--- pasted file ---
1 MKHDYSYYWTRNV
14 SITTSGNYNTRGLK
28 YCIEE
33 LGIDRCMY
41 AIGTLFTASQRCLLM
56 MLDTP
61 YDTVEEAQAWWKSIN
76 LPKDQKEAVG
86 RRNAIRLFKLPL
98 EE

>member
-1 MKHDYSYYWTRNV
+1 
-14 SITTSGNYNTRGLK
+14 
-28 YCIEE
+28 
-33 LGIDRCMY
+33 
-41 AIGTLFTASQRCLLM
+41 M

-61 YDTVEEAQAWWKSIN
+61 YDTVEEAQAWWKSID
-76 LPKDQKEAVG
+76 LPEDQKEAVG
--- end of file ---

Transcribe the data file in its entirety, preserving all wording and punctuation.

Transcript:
1 MKHDYSYYWTRNV
14 SITTSGNYNTRGLK
28 YCIEE
33 LGIDRCMY
41 AIGTLFTASQRCLLM
56 MLDTP
61 YDTVEEAQAWWKSIN
76 LPKDQKEAVG
86 RRNAIRLFKLPL
98 EE

>member
-1 MKHDYSYYWTRNV
+1 
-14 SITTSGNYNTRGLK
+14 
-28 YCIEE
+28 
-33 LGIDRCMY
+33 
-41 AIGTLFTASQRCLLM
+41 M

-61 YDTVEEAQAWWKSIN
+61 YDTVEEAQAWWKSID
-76 LPKDQKEAVG
+76 LPEDQKEAVG